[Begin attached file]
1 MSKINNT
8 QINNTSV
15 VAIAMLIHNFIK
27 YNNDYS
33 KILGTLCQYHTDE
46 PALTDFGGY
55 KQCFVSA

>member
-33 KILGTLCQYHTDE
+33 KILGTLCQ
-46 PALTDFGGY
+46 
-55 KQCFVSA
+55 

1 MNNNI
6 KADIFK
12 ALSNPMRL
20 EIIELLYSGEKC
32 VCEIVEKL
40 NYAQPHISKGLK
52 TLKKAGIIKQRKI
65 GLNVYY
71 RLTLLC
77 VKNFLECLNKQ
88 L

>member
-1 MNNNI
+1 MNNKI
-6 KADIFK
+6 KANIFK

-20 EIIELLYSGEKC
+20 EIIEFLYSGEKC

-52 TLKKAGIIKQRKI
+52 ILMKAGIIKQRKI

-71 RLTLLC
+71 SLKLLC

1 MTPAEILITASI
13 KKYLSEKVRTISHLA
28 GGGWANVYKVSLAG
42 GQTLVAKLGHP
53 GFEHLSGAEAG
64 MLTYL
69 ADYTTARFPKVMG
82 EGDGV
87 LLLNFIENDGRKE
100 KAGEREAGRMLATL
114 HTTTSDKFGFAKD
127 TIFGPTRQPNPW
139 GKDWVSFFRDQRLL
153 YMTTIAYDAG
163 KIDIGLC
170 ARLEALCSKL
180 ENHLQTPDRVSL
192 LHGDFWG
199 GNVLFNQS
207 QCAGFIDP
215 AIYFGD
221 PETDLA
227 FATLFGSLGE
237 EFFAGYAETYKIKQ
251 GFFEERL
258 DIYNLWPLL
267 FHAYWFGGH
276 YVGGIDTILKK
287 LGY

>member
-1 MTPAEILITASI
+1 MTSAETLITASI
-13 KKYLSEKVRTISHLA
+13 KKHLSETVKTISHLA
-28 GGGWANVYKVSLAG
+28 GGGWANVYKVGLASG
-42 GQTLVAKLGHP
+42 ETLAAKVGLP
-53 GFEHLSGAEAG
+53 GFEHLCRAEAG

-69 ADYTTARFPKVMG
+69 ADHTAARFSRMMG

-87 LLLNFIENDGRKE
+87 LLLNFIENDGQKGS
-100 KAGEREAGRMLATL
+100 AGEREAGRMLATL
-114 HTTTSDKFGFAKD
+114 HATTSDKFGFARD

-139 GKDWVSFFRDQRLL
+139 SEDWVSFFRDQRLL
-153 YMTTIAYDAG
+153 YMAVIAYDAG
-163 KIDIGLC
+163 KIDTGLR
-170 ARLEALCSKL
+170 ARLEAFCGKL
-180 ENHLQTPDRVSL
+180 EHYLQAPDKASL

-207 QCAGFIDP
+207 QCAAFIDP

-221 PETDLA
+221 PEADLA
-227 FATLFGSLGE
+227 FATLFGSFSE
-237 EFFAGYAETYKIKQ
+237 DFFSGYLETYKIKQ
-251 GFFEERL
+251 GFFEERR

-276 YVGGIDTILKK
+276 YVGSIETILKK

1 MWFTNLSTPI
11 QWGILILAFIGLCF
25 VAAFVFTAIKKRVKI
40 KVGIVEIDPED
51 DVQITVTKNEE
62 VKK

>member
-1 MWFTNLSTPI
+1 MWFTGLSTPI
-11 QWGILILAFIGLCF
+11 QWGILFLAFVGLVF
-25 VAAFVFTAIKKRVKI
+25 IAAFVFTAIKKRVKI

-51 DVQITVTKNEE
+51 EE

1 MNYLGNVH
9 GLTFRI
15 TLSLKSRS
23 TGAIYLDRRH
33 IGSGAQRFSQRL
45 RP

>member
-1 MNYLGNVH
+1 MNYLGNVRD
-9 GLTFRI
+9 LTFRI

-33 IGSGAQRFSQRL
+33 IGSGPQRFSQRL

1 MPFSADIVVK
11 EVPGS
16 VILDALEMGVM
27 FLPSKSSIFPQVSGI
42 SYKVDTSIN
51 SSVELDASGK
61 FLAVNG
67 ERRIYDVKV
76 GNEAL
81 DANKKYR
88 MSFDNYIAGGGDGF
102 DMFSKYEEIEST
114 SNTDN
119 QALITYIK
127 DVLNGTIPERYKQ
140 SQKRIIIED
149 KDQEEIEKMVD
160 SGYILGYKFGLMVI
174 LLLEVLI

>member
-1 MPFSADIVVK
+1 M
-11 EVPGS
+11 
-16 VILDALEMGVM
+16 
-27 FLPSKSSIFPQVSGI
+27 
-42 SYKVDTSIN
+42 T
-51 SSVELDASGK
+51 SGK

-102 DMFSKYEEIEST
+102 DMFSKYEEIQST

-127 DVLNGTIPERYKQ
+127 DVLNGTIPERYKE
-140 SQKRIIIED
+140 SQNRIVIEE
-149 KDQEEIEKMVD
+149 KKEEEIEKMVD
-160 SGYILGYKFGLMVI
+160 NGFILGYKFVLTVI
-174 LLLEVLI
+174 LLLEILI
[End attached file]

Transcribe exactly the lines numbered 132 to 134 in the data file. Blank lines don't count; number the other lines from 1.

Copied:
+9 LTFRI

-33 IGSGAQRFSQRL
+33 IGSGPQRFSQRL